The U.S. Department of State’s Bureau of International Narcotics and Law Enforcement Affairs (INL) works to keep Americans safe at home by countering international crime, illegal drugs, and instability abroad. INL helps countries deliver justice and fairness by strengthening their police, courts, and corrections systems. These efforts reduce the amount of crime and illegal drugs reaching the U.S.

Challenges: Libya faces challenges in establishing credible justice and security institutions. Given the security vacuum in the country, armed groups often fill that role, with varying levels of responsiveness to civilian authorities. The government has attempted to integrate armed groups into national security forces, but in many cases, highly factionalized militias or semi-official forces provide local security. In this environment, Libya has emerged as both a transit hub for foreign fighters and a permissive environment for terrorist organizations and transnational criminal networks. The internationally-recognized Government of National Accord (GNA) is based in the capital city of Tripoli. Since the summer of 2014, parallel institutions under the influence of the self-styled Libyan National Army (LNA), based in the eastern city of Tobruk, have claimed to constitute Libya’s government and have acted as the de facto government in the east. The United Nations, represented by the UN Support Mission in Libya (UNSMIL), leads the U.S.-supported political reconciliation process between the GNA and LNA. This process was significantly challenged in April 2019 when the LNA initiated an offensive against the GNA in Tripoli to expand its territorial control and take over key institutions.

Goals: Since 2012, the U.S. Department of State has focused on developing the Libyan civilian security sector’s strategic planning capacity. On April 27, 2018, INL signed a Letter of Agreement with the Government of Libya defining mutual priorities for INL support to the Ministries of Interior and Justice. The near-term development priorities are to strengthen the capacity of the Ministry of Interior and Ministry of Justice by rehabilitating and refurbishing the existing training facilities, providing basic training equipment, developing training curricula, and training police and judicial police officers. Future programming will continue efforts to support the modernization and development of legitimate criminal justice institutions in Libya.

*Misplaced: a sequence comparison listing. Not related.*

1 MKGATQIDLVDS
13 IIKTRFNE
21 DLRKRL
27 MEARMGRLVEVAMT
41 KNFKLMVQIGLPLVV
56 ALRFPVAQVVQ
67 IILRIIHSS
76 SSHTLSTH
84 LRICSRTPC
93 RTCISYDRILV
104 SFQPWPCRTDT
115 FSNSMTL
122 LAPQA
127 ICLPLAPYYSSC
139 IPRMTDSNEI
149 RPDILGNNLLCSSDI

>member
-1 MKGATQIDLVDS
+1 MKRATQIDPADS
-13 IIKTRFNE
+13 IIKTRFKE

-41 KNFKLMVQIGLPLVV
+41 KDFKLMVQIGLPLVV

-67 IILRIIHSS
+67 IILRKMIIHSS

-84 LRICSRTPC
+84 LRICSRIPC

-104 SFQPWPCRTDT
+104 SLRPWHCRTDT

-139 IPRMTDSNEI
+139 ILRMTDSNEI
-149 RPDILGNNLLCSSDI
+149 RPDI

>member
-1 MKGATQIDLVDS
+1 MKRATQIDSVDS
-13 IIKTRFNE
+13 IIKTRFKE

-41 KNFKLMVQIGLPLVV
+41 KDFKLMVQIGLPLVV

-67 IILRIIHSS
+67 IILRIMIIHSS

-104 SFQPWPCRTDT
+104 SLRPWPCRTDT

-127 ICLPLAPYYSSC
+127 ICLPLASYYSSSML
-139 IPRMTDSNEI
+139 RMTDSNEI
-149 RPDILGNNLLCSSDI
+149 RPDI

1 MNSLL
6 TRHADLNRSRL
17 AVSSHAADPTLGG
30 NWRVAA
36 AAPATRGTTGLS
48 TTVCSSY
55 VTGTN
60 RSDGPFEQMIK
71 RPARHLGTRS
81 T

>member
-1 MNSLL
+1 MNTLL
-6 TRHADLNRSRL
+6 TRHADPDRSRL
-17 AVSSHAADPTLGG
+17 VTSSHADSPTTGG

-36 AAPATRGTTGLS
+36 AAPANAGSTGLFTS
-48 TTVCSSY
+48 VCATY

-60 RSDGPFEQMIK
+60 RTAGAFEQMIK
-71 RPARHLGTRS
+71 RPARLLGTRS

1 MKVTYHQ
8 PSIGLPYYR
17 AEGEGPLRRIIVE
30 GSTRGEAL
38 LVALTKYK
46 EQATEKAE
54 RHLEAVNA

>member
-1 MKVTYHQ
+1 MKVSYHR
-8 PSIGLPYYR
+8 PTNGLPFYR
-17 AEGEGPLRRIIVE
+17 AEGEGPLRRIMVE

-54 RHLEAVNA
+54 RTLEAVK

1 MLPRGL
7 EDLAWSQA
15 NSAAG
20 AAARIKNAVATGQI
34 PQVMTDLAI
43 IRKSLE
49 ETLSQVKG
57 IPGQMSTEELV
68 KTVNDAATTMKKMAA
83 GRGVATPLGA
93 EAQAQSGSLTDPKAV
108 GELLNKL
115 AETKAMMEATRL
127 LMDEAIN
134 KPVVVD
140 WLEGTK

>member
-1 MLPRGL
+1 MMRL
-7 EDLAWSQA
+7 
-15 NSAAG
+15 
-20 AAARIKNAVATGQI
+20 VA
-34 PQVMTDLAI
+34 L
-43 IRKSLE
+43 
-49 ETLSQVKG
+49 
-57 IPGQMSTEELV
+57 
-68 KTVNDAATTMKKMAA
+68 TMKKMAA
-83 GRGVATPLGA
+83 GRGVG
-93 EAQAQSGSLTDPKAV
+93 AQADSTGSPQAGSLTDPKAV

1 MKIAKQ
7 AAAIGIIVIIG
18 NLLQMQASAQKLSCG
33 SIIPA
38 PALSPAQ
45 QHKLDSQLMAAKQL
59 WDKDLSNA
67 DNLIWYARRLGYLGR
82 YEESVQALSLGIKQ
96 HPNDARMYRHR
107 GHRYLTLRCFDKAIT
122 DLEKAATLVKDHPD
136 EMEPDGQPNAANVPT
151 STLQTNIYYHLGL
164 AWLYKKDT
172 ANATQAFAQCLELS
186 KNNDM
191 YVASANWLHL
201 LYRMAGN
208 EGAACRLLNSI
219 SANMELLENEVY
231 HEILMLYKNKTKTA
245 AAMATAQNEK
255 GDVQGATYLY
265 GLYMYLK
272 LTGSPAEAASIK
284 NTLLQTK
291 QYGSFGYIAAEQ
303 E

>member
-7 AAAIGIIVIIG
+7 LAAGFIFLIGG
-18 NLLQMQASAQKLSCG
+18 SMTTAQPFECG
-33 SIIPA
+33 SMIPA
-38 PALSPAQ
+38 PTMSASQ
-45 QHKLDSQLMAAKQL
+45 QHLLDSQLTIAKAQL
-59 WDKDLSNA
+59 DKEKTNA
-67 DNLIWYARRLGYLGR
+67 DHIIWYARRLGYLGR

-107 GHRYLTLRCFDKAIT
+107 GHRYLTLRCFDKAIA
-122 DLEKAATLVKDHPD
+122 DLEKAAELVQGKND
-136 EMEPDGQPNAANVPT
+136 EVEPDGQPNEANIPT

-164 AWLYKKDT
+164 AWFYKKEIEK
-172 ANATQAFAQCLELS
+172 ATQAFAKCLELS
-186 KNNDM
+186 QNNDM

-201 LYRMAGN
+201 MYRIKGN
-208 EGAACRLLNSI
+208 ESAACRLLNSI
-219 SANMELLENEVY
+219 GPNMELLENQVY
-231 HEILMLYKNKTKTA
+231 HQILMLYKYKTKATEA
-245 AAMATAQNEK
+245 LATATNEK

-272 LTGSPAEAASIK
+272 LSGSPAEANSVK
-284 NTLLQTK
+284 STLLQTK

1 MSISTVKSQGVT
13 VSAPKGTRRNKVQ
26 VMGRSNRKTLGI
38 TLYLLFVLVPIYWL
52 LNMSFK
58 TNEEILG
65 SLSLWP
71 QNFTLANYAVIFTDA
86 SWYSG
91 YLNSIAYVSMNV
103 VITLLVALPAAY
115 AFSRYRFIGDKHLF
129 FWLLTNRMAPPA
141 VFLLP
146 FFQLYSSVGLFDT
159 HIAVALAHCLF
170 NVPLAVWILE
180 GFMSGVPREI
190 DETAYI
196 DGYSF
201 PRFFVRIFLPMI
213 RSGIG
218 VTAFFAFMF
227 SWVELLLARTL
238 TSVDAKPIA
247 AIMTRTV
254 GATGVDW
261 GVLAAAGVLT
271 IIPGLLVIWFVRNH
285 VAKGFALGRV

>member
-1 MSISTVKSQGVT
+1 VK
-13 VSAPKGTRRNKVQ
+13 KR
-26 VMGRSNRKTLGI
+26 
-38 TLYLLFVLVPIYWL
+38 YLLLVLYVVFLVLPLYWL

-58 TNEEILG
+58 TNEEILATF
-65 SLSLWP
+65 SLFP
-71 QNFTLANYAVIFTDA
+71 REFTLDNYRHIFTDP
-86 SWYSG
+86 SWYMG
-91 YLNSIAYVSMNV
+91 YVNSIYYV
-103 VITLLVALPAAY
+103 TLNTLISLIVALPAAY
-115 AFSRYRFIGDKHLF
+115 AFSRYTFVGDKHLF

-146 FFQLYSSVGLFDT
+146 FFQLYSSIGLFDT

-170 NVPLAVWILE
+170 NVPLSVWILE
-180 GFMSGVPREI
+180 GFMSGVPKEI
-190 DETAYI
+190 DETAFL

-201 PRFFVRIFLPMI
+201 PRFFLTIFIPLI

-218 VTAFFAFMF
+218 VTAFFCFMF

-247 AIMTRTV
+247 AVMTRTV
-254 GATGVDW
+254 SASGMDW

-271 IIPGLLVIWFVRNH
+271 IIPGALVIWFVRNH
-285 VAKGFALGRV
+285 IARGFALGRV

Accomplishments: INL is a key supporter of the United Nations Support Mission in Libya (UNSMIL) and United Nations Development Program (UNDP) Joint Program on Policing and Security, co-funded by the Netherlands, Germany, and Italy, to assist the Libyan Ministry of Interior (MOI) and Ministry of Justice (MOJ) in advancing the delivery of effective and accountable policing and detention services through improved facilities, training, and coordination with the wider criminal justice sector.

  • INL’s support has resulted in the MOI establishing a restructuring committee that is working to define roles and responsibilities, improve organizational structures, and develop new policies, Statements Of Protocol, and a regulatory framework for the MOI.
  • The MOJ also established a technical working group charged with restructuring the judicial police and laying the groundwork for prison reform. The project has completed infrastructure assessments of key criminal justice institutions in greater Tripoli that will help INL prioritize capacity building interventions in the future.
  • In December 2018, INL supported the first group of corrections officials from Libya to attend Correctional Institution Management training seminars at the International Corrections Management Training Center in Canyon City, Colorado.
  • INL supported a United States Institute of Peace (USIP) assessment of 17 of the 20 Ministry of Justice (MOJ) prisons in Libya, as well as several non-MOJ controlled facilities. Based on the assessment’s recommendations, the MOJ closed several sub-standard prison facilities and began implementing other recommendations to improve policies and processes of existing prisons.
  • With INL’s support, USIP also completed a report entitled “Illicit Drug Trafficking in Libya: High and Lows” that will help Libyan policymakers, civil society, international donors, and partners to address the challenge of drug trafficking and consumption in Libya. Over the past three years, USIP has conducted INL-funded assessments in Libya to include: 1) Analysis of Illicit Trafficking and Organized Crime; 2) Analysis of Tribes as Security and Justice Actors in Libya; 3) Report on Prisons and Detentions in Libya; and 4) Analysis of Local Civilian Policing in Two Libyan Cities. These assessments have helped INL and the Department of State to identify additional program interventions for the Libyan criminal justice sector.

U.S. Department of State

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